Vishnusvamin, Vishnu-svamin, Viṣṇusvāmin: 3 definitions
Vishnusvamin means something in Hinduism, Sanskrit. If you want to know the exact meaning, history, etymology or English translation of this term then check out the descriptions on this page. Add your comment or reference to a book if you want to contribute to this summary article.
The Sanskrit term Viṣṇusvāmin can be transliterated into English as Visnusvamin or Vishnusvamin, using the IAST transliteration scheme (?).
Kavya (poetry)Source: Wisdom Library: Kathāsaritsāgara
1) Viṣṇusvāmin (विष्णुस्वामिन्) is the name of a Brāhman and husband of Kālarātri who was expert in the magic power of witches, such as flying through the air, according to the Kathāsaritsāgara, chapter 20. Accordingly, “That Kālarātri had for husband a Brāhman of the name of Viṣṇusvāmin, and he, being an instructor in that country, taught many pupils who came from different lands, as he was skilful in the exposition of the Vedas”.
2) Viṣṇusvāmin (विष्णुस्वामिन्) is the name of a Brāhman from Vṛkṣaghaṭa, as mentioned in the eighth story of the Vetālapañcaviṃśati in the Kathāsaritsāgara, chapter 82. Accordingly, “... there is a great tract of land assigned to Brāhmans in the country of Aṅga, called Vṛkṣaghaṭa. In it there lived a rich sacrificing Brāhman named Viṣṇusvāmin. And he had a wife equal to himself in birth. And by her he had three sons born to him, who were distinguished for preternatural acuteness”.
3 Viṣṇusvāmin (विष्णुस्वामिन्) is the name of a Brāhman from Vakraloka, according to the nineteenth story of the Vetālapañcaviṃśati in the Kathāsaritsāgara, chapter 93. Accordingly, “... there lived in that city [Vakraloka] a teacher of the name of Viṣṇusvāmin. And he had a pupil, a very handsome Brāhman, of the name of Manaḥsvāmin. And he, though he was of high birth, and well educated, was so enslaved by the passions of youth that he fell in love with a courtesan of the name of Hamsāvalī”.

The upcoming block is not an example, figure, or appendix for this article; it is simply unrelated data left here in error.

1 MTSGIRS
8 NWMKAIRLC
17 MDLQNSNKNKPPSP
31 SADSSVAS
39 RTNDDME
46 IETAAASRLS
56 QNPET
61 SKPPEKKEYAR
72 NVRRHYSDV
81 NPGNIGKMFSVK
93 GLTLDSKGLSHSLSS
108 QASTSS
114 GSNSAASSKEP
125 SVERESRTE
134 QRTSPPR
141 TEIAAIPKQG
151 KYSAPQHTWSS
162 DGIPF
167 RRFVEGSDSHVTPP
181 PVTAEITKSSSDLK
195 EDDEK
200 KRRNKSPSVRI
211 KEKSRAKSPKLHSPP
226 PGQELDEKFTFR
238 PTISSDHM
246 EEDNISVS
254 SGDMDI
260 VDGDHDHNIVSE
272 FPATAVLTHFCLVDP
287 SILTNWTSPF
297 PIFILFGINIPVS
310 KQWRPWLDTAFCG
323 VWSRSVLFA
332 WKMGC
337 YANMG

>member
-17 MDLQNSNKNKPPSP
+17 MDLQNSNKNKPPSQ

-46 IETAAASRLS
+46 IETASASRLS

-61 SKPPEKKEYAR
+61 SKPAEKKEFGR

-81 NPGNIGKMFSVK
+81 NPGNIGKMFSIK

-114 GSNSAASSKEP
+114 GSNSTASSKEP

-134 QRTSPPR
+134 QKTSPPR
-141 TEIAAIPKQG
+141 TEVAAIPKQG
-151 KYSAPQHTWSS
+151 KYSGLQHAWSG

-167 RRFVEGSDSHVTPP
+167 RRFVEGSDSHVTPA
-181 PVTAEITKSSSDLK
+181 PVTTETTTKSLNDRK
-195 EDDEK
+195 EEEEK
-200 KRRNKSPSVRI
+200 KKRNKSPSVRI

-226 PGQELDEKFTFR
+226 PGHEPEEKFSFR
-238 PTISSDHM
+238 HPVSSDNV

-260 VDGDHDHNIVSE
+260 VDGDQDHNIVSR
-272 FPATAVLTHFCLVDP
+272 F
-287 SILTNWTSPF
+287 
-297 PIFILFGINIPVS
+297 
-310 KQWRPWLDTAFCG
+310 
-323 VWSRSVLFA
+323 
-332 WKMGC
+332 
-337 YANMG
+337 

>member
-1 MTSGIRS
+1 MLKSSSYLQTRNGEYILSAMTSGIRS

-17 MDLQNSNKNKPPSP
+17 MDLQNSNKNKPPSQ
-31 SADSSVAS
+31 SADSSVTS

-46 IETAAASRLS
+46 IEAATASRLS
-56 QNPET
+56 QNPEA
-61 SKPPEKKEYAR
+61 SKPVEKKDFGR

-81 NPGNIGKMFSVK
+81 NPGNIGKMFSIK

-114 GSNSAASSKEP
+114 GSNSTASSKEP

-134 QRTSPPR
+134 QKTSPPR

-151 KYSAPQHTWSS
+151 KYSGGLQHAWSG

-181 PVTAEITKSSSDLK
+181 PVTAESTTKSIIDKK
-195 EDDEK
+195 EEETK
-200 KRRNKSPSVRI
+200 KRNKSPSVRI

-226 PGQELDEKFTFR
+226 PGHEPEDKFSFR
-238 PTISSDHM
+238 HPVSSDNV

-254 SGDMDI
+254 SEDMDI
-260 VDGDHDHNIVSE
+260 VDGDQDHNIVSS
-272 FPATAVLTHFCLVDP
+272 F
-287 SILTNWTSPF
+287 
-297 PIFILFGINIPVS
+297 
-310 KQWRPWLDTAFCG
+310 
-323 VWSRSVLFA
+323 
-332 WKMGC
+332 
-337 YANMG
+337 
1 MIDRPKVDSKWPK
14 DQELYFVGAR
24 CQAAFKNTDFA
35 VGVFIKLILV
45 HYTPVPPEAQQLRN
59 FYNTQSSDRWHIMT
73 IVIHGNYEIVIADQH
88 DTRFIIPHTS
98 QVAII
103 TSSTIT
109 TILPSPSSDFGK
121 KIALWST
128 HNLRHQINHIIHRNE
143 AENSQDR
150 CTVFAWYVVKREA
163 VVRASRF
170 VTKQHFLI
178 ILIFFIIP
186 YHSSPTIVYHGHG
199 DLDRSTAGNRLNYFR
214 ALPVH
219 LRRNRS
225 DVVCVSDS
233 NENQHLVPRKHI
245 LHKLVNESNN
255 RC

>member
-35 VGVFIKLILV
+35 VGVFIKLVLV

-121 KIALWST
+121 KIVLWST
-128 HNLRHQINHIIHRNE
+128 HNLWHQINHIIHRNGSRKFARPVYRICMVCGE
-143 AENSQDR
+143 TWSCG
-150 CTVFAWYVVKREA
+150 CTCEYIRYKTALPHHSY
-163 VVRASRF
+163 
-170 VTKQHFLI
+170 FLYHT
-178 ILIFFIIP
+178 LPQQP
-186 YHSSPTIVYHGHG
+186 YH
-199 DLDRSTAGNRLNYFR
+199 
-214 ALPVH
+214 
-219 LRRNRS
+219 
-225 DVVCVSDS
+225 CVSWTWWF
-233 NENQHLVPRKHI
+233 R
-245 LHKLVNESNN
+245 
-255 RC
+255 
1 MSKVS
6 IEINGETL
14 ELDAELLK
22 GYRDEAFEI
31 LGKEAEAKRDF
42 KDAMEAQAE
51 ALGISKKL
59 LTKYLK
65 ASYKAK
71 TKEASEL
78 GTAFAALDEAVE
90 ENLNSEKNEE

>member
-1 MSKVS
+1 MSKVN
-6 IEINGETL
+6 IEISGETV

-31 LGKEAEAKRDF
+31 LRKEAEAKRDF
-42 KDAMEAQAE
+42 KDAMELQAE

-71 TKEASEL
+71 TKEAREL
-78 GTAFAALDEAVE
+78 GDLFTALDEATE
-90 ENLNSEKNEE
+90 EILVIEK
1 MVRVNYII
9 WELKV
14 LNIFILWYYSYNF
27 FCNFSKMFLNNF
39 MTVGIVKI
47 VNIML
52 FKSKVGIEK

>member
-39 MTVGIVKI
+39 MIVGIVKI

4) Viṣṇusvāmin (विष्णुस्वामिन्) is the name of a Brāhman from Brahmasthala, a district (rāṣṭra) situated in Pāṭaliputra (Pāṭaliputrapura), according to the twenty-second story of the Vetālapañcaviṃśati in the Kathāsaritsāgara, chapter 96. Accordingly, “... on it [Brahmasthala] there lived a Brāhman of the name of Viṣṇusvāmin. He had a wife that was as well suited to him as the oblation to the fire. And in course of time he had four sons by her. And when they had learned the Vedas, and passed their childhood, Viṣṇusvāmin went to heaven, and his wife followed him”.
The Kathāsaritsāgara (‘ocean of streams of story’), mentioning Viṣṇusvāmin, is a famous Sanskrit epic story revolving around prince Naravāhanadatta and his quest to become the emperor of the vidyādharas (celestial beings). The work is said to have been an adaptation of Guṇāḍhya’s Bṛhatkathā consisting of 100,000 verses, which in turn is part of a larger work containing 700,000 verses.
Kavya (काव्य, kavya) refers to Sanskrit poetry, a popular ancient Indian tradition of literature. There have been many Sanskrit poets over the ages, hailing from ancient India and beyond. This topic includes mahakavya, or ‘epic poetry’ and natya, or ‘dramatic poetry’.
Languages of India and abroad
Sanskrit-English dictionarySource: Cologne Digital Sanskrit Dictionaries: Aufrecht Catalogus Catalogorum
1) Viṣṇusvāmin (विष्णुस्वामिन्) as mentioned in Aufrecht’s Catalogus Catalogorum:—the founder of a Vaiṣṇava sect. Works of H. H. Wilson 1, 34. 35. 119.
2) Viṣṇusvāmin (विष्णुस्वामिन्):—Quoted in Raseśvaradarśana of the Sarvadarśanasaṃgraha Oxf. 247^b.
3) Viṣṇusvāmin (विष्णुस्वामिन्):—Bhāgavatapurāṇaṭīkā.Source: Cologne Digital Sanskrit Dictionaries: Monier-Williams Sanskrit-English Dictionary
1) Viṣṇusvāmin (विष्णुस्वामिन्):—[=viṣṇu-svāmin] [from viṣṇu] m. a temple or statue of V°, [Rājataraṅgiṇī]
2) [v.s. ...] Name of various men, [Kathāsaritsāgara; Sarvadarśana-saṃgraha] etc. ([especially] of a celebrated Vaiṣṇava teacher, predecessor of Vallabhācārya, [Religious Thought and Life in India 134]).
Sanskrit, also spelled संस्कृतम् (saṃskṛtam), is an ancient language of India commonly seen as the grandmother of the Indo-European language family. Closely allied with Prakrit and Pali, Sanskrit is more exhaustive in both grammar and terms and has the most extensive collection of literature in the world, greatly surpassing its sister-languages Greek and Latin.
See also (Relevant definitions)
Search found 3 books and stories containing Vishnusvamin, Vishnu-svamin, Viṣṇusvāmin, Visnusvamin, Viṣṇu-svāmin, Visnu-svamin; (plurals include: Vishnusvamins, svamins, Viṣṇusvāmins, Visnusvamins, svāmins). You can also click to the full overview containing English textual excerpts. Below are direct links for the most relevant articles:
A History of Indian Philosophy Volume 4 (by Surendranath Dasgupta)
Part 10 - Viṣṇusvāmin < [Chapter XXXI - The Philosophy of Vallabha]
Part 1 - The Bhāgavata-purāṇa (introduction) < [Chapter XXIV - The Bhāgavata-purāṇa]
Part 8 - The Philosophy of Baladeva Vidyābhūṣaṇa < [Chapter XXXIII - The Philosophy of Jiva Gosvāmī and Baladeva Vidyābhūṣaṇā]
Manusmriti with the Commentary of Medhatithi (by Ganganatha Jha)
Kathasaritsagara (the Ocean of Story) (by Somadeva)